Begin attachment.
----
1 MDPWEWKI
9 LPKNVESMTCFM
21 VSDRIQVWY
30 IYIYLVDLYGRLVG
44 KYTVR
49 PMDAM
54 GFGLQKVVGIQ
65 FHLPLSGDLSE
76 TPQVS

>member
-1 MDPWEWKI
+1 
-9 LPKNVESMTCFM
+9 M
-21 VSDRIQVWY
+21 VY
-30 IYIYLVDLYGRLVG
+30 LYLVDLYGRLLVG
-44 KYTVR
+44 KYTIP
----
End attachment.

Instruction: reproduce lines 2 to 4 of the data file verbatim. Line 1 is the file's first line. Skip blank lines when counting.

9 LPKNVESMTCFM
21 VSDRIQVWY
30 IYIYLVDLYGRLVG